Eye For Film >> Movies >> Suzie Gold (2004) Film Review
Reviewed by: David Haviland
Romantic comedies are often damned with faint praise, as their plots seem obvious and predictable in hindsight, so we tend to forget how successfully they manage to fool and surprise us on first viewing. Even Sleepless In Seattle, generally regarded as one of the cheesiest films of the genre, succeeds in getting us to doubt the outcome, by having two characters that don't even meet until the end of the film.
Suzie Gold makes no effort to surprise us and consequently disappoints.
Summer Phoenix plays Suzie, a Jewish Princess with an overbearing family. She and her girlfriends swoon over Anthony Silver (Iddo Goldberg), the perfect Jewish boy. However, just as Anthony is starting to take an interest in her, she falls in love with Darren (Leo Gregory), who is ideal in all respects bar one: he's not Jewish. Suzie's parents will be heartbroken if she marries her dream goy, which leaves her with a very tricky decision.
Well, actually, it doesn't, as her choice is never in doubt.
Suzie Gold might as well have been called Bridget Jones' Big Fat Jewish Wedding And A Funeral, as it cuts and pastes from a number of romantic comedies, without matching the charm of any of them. Like Bridget Jones, Suzie is a north Londoner despairing about her career and love life, but here the panic seems completely unjustified, as she can clearly marry any man she chooses. Like Nia Vardalos's My Big Fat Greek Wedding, we're treated to comic racial stereotypes and a selection of cultural rituals, yet here the jokes fall flat and the Jewish context has no bearing on the central story.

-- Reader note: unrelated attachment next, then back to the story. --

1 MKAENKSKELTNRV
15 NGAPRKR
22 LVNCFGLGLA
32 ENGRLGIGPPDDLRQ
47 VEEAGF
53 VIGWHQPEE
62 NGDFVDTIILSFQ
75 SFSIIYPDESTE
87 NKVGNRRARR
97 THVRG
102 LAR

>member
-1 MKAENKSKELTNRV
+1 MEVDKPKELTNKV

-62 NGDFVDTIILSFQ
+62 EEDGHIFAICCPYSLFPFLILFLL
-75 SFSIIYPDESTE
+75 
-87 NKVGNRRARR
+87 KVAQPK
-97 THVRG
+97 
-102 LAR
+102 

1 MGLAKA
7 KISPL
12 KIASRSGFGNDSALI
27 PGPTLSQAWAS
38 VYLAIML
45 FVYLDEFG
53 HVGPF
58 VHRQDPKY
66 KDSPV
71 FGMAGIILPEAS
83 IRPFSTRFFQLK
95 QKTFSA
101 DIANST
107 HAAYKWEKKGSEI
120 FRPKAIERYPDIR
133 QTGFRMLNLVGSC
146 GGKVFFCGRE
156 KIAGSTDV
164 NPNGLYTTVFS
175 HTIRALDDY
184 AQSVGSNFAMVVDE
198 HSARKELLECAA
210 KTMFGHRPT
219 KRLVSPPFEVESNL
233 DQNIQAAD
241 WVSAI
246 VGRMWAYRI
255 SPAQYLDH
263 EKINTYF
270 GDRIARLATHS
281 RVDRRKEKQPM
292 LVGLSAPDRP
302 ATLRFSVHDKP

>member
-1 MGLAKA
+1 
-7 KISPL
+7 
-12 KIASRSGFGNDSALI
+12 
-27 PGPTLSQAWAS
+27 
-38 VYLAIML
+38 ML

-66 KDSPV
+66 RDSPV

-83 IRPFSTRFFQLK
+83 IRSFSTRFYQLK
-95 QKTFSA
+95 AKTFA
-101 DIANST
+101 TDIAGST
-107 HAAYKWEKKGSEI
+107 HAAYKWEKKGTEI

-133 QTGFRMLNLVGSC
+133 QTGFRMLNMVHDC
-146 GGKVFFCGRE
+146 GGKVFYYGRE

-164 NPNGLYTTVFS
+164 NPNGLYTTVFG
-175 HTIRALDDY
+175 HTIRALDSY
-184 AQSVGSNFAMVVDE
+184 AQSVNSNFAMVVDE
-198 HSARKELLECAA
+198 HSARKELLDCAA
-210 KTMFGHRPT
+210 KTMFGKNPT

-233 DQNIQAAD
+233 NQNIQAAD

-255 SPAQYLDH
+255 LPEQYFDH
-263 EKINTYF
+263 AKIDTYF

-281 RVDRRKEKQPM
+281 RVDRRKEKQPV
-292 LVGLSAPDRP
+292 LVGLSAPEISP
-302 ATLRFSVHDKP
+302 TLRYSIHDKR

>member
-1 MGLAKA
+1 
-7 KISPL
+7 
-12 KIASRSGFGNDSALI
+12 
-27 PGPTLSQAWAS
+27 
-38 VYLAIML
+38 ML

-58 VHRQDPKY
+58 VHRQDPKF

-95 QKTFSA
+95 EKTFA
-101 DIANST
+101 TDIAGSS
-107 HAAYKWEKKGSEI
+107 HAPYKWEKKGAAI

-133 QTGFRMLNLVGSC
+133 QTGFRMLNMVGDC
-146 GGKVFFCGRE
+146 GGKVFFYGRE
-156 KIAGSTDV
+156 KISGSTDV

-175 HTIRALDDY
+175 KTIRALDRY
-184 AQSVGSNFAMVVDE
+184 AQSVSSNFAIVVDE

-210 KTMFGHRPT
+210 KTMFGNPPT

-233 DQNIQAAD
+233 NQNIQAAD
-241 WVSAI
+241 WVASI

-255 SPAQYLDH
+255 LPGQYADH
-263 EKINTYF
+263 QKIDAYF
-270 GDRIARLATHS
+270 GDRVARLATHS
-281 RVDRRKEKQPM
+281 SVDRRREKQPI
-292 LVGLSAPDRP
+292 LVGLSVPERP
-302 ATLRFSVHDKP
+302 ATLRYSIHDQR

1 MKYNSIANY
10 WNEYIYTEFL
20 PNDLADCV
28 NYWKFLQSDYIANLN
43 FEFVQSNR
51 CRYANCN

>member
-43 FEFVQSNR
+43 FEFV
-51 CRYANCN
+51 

And just like Four Weddings And A Funeral, there's the death of a supporting character to kick off the third act, but, in Richard Curtis's film, the death was central to the plot, as it reminded Hugh Grant that life is short and love can slip away if you neglect your opportunities. In Suzie Gold, the death's only bizarre effect seems to be to remind Suzie how quaint Jewish ceremonies are.
Ric Cantor is one of the writers on the Ali G TV series and this is his debut feature. As his CV might suggest, the observational comedy is stronger than the narrative. The film's best joke is indebted to Ali G, as it features a teenage Jewish boy, who thinks he's a gangster rapper.
It feels like a debut, too, with an obvious and overused soundtrack - do we really need Misty Blue to tell us that break-ups are sad? - and unconvincing shifts in tone. Phoenix and Stanley Townsend, as Suzie's father, give strong performances, but the rest are sitcom standard and few of the characters are believable.
At one point, Darren gets upset, after he and Suzie have been to see Guess Who's Coming To Dinner? The idea is that he recognises a parallel with the Sidney Poitier character, as he is also a victim of discrimination. Instead of empathising, we find ourselves wondering, why on earth would she take him to see this particular movie?Reviewed on: 18 Feb 2004